Let $k$ be an algebraically closed field and let $\mathcal{C}$ be proper, Cohen-Macaulay, purely $1$-dimensional Deligne-Mumford stack over $k$. From looking at section 4.3 on page 135 of the paper "Les schemas de modules des courbes elliptiques" by P. Deligne and M. Rapoport, I understand that there is a notion of degree for line bundles $\mathscr{L}$ on $\mathcal{C}$. My question is about some of the compatibility claims left to the reader in that reference and has several subquestions listed below.

The degree of $\mathscr{L}$ is defined starting from a "rational section" $f$ of $\mathscr{L}$. My first question is:

- What precisely is $f$? How is it defined?

The only reasonable candidate in my mind is a rational section of the pushforward to $\mathscr{L}$ to the coarse space of $\mathcal{C}$, but does this really work? For instance, why can't it happen that this pushforward is zero?

Once we have $f$, we look at strict Henselizations of $\mathcal{C}$ at closed points $x$ and, letting $R_x$ be the coordinate algebra of such a Henselization, we look at the "order" $\mathrm{deg}_x(f)$ with respect to $R_x$ of the pullback of $f$ to the total ring of fractions of $R_x$. In the text it is implicitly claimed that either the pullback of $f$ or its inverse is actually in $R_x$; I cannot see why this is so, but the order makes good sense nevertheless by expressing the pullback as a fraction (presumably at this stage one sees that the Cohen-Macaulayness condition cannot actually be dropped?). One finally defines $$ \mathrm{deg}(\mathscr{L}) = \sum_x \frac{1}{|\mathrm{Aut}(x)|} \mathrm{deg}_x(f).$$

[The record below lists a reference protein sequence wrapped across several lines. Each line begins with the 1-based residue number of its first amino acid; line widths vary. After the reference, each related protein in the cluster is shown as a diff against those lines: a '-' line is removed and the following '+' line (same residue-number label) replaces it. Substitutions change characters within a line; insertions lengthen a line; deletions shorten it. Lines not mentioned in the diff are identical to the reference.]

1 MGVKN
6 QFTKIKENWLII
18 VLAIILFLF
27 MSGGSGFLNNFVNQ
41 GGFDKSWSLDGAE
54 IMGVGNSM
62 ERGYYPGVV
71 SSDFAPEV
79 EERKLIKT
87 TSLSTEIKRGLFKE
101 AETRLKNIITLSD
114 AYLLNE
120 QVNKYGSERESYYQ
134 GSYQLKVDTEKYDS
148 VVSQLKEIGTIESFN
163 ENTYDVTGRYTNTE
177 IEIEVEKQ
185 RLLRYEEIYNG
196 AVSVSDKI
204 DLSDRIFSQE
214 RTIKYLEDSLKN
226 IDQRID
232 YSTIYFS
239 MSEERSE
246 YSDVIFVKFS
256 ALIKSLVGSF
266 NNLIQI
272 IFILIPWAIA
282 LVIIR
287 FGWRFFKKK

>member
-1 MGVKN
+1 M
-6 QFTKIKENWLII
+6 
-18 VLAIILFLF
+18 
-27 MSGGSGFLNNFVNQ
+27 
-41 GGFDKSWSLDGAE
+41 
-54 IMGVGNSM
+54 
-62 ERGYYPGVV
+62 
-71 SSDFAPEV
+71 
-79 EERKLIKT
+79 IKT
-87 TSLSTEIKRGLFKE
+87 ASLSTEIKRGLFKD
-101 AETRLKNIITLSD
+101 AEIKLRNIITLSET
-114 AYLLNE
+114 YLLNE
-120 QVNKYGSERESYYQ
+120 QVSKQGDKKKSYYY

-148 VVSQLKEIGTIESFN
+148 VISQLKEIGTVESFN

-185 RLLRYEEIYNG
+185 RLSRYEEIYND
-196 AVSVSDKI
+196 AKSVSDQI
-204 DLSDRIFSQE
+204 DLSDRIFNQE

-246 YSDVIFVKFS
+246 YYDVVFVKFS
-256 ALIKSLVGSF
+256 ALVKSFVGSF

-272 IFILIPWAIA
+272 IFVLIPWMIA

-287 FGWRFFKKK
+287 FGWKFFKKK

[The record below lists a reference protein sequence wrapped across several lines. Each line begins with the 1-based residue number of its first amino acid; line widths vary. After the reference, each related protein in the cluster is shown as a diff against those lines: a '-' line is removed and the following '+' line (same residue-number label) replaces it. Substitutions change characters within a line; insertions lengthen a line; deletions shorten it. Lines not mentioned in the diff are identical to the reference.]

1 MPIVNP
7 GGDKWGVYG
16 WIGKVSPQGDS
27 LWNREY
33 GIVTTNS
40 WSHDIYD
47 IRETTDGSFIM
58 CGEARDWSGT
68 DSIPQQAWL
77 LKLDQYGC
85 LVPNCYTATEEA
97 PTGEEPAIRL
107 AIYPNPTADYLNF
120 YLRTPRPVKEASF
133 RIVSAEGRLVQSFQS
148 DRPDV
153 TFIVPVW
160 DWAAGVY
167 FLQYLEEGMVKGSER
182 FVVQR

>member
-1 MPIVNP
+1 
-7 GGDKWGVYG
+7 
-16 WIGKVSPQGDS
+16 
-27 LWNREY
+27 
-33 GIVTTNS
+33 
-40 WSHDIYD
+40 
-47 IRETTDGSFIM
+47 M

My other subquestions are:

- Why is $\mathrm{\deg}(\mathscr{L})$ independent of $f$?
- Why is $\mathrm{\deg}(\mathscr{L})$ invariant under base change to an algebraically closed overfield (I bet this one is easy, but I cannot quite see it)?
- Why is $\mathrm{\deg}(\mathscr{L})$ "invariant under specialization", as claimed in $\gamma)$ of the reference? In other words, if $S$ is a spectrum of a DVR and $\widetilde{\mathcal{C}}$ and $\widetilde{\mathscr{L}}$ are over $S$, why is $\mathrm{deg}(\mathscr{\widetilde{L}}_\eta) = \mathrm{deg}(\mathscr{\widetilde{L}}_s)$?

I apologize for so many multiple parts, but comments on any one of them would help.

rationalPicard groups, with inverse $\pi_*$. So $\deg\pi_*(\mathcal L)$ is a well defined rational number. This works more generally for Chern classes of vector bundles. $\endgroup$ – Niels Feb 9 '16 at 10:30